Tag Archives: NobelPrize2014

Chemistry is the one who knocks.

The Royal Swedish Academy of Sciences has announced that the 2014 Nobel Prize for Chemistry goes to Eric Betzig, Stefan W. Hell and William E. Moerner “for the development of super-resolved fluorescence microscopy”. A couple of considerations have to be made on this. In the last decade, out of 11 Nobel Prizes for Chemistry assigned, 6 has been awarded to scientists that made biologically- relevant contributions. Their work ranges from the discover and optimization of the Green Fluorescent Protein, the functioning of ribosomes, up to the principles of eukaryotic transcription and the discover of ubiquitine. By inventing new methods and unravelling fundamental Biology processes, chemists out there are giving an impressive and growing contribution to Life Sciences.

Differently from Biology, Chemistry is very sharply parted into sub- disciplines. Organic, Physical, Analytical, Inorganic, Pharmaceutical and Theoretical Chemistry are the most common definitions you’ll get to find in faculties. The terms Biological Chemistry and Biochemistry are used to define that branch of Chemistry aimed at the study of chemical processes within and relating to living organisms. Given the several contributions coming from the other branches of Chemistry, we should reconsider the outlines of Biochemistry, that is not just Organic Chemistry applied to biology as classically stated. Physical chemistry is providing very interesting methodological solutions for biotechnology, such as the development of nanotechnology and its application to drug delivery and gene silencing. As detecting methods improvement is domain of analytical chemistry, Theoretical Chemistry is fundamental for Structural Biology and Protein Bioinformatics, whereas also Physical Chemistry is deeply contributing with the application of kinetics and thermodynamics. Anyways, the most of the work is still made by Organic Chemistry, in matter of analysis of macromolecules and metabolism. Thus, there is a growing intake of chemical knowledge in Life Sciences.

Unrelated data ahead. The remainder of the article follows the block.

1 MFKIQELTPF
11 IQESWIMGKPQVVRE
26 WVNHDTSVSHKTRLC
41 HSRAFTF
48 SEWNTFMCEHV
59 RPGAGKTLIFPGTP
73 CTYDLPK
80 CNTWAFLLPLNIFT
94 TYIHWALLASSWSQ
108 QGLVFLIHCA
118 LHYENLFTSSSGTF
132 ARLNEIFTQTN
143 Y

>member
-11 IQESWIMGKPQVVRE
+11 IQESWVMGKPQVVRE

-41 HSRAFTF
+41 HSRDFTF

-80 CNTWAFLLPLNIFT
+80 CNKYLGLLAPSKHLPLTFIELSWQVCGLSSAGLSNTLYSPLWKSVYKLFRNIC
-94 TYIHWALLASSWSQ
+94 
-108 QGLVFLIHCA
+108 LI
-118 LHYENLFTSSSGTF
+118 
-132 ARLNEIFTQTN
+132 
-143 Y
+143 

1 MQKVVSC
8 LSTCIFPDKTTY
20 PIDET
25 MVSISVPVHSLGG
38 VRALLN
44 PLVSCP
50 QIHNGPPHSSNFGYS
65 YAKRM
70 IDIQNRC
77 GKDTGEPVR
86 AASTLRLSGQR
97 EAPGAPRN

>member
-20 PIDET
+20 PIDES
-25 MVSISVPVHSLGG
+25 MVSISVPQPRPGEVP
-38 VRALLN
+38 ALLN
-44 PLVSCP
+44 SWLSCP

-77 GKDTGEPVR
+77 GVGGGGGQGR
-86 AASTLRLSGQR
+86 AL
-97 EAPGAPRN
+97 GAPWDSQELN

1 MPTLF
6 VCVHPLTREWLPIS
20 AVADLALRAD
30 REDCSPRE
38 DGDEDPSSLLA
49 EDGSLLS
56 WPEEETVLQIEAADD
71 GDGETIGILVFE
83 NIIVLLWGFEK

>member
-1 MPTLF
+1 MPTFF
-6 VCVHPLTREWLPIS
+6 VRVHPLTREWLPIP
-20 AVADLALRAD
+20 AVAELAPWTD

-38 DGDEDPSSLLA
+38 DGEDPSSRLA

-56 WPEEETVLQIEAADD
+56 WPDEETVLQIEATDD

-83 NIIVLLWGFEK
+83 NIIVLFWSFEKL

Biology already enjoyed the immigration from other disciplines. We have genetics thanks to Mendel, that was a statistician, and anyone knows the work of Lotka and Volterra in modeling the prey- predator dynamics. Right after the IIWW, many physicists moved to biology, causing the birth of Molecular Biology, and I don’t really need to mention the overcome of computer scientists during the 90s. Chemists always had a role in biology, but the recent avalanche of biologically- relevant projects in chemical research, and the new horizons opened by nanotechnologies and structural biology, are relevant enough to recognize the fourth “migratory event” in biological sciences, and we need to get use to see even more chemists in our labs.

If the future is personalized medicine, biofuels, protein dynamics and structural genomics, we have to expect that chemistry will grow in relevance for life sciences.

Nobel Prize 2014 for positioning system in the brain.

Just a few minutes ago, the Karolinska Institutet announced that the 2014 Nobel Prize for Physiology or Medicine has been awarded to John O’Keefe of the University College of London, May-Britt Moser and Edvard I. Moser, of the Norwegian University of Science and Technology, “for their discoveries of cells that constitute a positioning system in the brain”.

The researchers’ work may lead to new treatments for several neurological disorders that affect the brain’s spatial capabilities, such as Alzheimer. “How the brain records and recalls its trajectory through space is fundamental to understanding spatial memory,” as the Nobel laureate Eric R. Kandel, MD pointed out one year ago when the three scholars have been awarded of the Horwitz prize, that is confirmed in its role of “precursor of the Nobel”.

The official press release is available here.